Sarah Coburn as Rosina in The Barber of Seville.
After all, opera is a lot more accessible these days than it used to be not too long ago, mostly because technology makes so many historic and current performances available. Opera fans being somewhat on the fanatical side, partisans of one singer, composer, conductor or house will upload whatever they can find on YouTube, and the site has turned into a rich trove of operatic treasure.
And the Metropolitan Opera has been doing its bit for opera by doing the broadcast simulcasts at movie houses on select Saturdays, a wonderful experience that has allowed patrons to see some fascinating productions from a seat that’s much better than one most of them could actually get at the house.
But opera companies are facing the same economic constraints as every other arts organization, which means outreach is even more critical.
Later this month, Florida Grand is planning its Family Fun Day, two short events built around the company’s third production, Rossini’s The Barber of Seville. The Feb. 27 event includes craft projects, wig and costume demonstrations and an “instrument petting zoo,” according to an FGO news release. There will be music, too, all of it designed to implant the idea of opera as a special kind of theater that also is a normal, fun thing to do.
Up north, the Palm Beach Opera is planning several outreach events around its upcoming production of Mozart’s Don Giovanni. This Saturday, the company’s Young Artists Program will offer a one-hour version with piano of Mozart’s Cosi fan Tutte, one of the three operas – the other two are Don Giovanni and The Marriage of Figaro — the composer wrote with librettist Lorenzo da Ponte.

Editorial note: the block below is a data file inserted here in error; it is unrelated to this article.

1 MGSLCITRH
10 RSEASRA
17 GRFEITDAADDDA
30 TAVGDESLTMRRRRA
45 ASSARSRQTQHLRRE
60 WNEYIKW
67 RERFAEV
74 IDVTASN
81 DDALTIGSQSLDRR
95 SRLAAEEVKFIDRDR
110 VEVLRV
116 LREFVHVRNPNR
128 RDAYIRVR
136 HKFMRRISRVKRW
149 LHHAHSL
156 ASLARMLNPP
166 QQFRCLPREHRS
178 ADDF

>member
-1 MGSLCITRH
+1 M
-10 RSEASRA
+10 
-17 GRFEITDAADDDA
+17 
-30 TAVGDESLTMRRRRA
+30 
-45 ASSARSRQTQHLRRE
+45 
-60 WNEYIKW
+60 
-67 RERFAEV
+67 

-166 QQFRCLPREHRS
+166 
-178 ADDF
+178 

And after the first performance on Feb. 27, members of the PBO’s Overtures club are invited to a cast party where they can mingle with the singers, another activity that helps demystify opera and make it less remote for newcomers to the art form.
All of these activities strike me as good ideas. It’s much easier to gain monetary support for opera if it’s seen not only as something usual in our daily cultural lives, but after a while, necessary for its health.
South Florida is fortunate in that it has several good arts museums, classical music ensembles, and opera companies. They are part of our everyday lives, and they need to stay that way, which is why efforts like Family Fun Day and Opera in One Hour are so important.
No one who’s covered the arts here (or most other places, really) can have failed to notice how often a single generous person will have been responsible for underwriting an entire performance of an opera or a season of concerts. It’s likely that the arts always will need the help of someone like that.
And it’s also quite possible that an 8-year-old who shows up later this month to learn for the first time about an oboe and who Gioachino Rossini was might one day be helping make sure South Florida continues to have opera.